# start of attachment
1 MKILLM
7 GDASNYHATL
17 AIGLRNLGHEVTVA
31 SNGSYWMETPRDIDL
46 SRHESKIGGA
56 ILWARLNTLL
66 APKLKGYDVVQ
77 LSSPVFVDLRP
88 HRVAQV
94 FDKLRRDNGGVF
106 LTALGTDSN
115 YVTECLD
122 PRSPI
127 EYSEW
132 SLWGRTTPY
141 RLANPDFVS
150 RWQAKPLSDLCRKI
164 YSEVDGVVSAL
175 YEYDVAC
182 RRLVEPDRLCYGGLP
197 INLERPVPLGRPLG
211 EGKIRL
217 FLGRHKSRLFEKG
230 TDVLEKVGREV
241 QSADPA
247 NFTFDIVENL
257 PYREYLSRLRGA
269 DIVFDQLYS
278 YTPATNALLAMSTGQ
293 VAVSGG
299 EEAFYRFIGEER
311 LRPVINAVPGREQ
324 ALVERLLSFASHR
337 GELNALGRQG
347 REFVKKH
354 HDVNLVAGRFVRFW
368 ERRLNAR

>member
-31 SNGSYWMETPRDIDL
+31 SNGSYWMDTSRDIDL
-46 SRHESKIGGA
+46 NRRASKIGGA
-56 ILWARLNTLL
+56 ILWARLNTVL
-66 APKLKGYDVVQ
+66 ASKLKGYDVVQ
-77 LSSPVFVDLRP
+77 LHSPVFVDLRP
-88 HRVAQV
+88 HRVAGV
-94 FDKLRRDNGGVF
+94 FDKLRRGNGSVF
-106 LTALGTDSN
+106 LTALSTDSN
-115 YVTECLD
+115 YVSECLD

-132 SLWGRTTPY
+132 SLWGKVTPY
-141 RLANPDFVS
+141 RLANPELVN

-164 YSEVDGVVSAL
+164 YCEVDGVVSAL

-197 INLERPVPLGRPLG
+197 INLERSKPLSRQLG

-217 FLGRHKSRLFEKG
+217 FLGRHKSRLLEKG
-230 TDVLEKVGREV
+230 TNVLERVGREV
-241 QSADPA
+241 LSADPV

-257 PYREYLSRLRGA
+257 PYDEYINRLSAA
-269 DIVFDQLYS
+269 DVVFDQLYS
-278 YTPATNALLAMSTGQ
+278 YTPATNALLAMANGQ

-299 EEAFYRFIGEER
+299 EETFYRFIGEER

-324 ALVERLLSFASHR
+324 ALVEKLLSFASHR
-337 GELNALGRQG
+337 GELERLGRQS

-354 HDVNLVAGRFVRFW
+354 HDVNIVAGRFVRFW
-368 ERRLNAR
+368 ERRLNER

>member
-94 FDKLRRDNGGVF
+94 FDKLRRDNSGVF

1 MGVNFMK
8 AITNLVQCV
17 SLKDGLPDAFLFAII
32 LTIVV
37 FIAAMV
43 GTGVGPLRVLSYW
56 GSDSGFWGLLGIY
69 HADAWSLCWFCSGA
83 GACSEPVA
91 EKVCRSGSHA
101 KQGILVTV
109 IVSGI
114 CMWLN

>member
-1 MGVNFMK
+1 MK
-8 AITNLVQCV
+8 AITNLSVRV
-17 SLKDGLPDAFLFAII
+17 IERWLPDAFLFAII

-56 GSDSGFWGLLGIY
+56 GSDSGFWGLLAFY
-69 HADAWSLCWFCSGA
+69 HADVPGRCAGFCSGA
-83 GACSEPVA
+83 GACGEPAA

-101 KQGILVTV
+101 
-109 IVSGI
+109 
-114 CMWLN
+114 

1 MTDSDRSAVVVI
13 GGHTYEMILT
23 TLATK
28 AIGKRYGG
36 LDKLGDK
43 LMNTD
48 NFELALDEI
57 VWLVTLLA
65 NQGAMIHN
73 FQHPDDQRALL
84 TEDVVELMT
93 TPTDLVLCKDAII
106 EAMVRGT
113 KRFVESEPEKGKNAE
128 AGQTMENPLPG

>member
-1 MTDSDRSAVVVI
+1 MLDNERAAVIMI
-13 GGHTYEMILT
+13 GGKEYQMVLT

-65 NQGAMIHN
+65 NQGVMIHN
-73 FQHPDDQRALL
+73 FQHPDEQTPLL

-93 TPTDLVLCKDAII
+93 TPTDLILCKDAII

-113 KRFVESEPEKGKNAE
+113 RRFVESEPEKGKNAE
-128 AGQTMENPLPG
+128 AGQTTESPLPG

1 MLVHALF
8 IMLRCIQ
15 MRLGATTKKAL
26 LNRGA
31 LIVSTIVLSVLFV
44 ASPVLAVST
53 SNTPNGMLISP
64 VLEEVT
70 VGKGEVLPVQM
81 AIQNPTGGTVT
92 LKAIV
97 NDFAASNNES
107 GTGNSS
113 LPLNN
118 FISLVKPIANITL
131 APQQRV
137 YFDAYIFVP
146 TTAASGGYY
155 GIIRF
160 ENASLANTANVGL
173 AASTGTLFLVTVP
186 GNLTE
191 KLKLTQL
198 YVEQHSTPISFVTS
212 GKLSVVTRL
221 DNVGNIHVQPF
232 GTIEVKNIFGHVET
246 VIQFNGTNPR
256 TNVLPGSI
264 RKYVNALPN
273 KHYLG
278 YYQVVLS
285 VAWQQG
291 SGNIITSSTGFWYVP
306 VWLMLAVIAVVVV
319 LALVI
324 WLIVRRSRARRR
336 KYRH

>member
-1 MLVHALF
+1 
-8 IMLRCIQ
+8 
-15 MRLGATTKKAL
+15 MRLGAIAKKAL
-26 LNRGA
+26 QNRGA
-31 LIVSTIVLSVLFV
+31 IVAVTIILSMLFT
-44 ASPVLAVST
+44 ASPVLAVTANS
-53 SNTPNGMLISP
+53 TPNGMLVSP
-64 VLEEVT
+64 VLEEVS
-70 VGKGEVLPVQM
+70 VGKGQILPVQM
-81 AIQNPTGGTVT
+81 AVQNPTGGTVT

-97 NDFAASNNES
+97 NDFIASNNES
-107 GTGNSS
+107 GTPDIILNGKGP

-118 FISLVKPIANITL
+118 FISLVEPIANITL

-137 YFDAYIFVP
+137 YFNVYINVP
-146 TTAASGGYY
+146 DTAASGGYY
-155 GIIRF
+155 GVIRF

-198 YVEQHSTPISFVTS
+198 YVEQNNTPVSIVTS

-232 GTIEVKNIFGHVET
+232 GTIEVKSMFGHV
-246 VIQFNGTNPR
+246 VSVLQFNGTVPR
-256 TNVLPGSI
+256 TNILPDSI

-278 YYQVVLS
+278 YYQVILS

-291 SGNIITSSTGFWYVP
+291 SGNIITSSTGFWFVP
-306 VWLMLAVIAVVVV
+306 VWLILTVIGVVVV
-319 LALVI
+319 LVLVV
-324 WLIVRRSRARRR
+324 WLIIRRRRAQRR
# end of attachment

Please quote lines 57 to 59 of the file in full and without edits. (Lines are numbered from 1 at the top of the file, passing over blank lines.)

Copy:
-132 SLWGRTTPY
+132 SLWGKVTPY
-141 RLANPDFVS